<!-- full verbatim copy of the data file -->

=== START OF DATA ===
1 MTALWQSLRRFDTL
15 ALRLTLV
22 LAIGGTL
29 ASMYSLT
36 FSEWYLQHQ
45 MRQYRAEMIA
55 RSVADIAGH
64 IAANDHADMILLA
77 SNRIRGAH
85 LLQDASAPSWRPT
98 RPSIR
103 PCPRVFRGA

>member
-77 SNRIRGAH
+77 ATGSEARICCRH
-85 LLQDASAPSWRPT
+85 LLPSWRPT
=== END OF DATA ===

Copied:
1 MTALWQSLRRFDTL
15 ALRLTLV
22 LAIGGTL
29 ASMYSLT
36 FSEWYLQHQ
45 MRQYRAEMIA
55 RSVADIAGH
64 IAANDHADMILLA
77 SNRIRGAH
85 LLQDASAPSWRPT
98 RPSIR
103 PCPRVFRGA

>member
-77 SNRIRGAH
+77 ATGSEARICCRH
-85 LLQDASAPSWRPT
+85 LLPSWRPT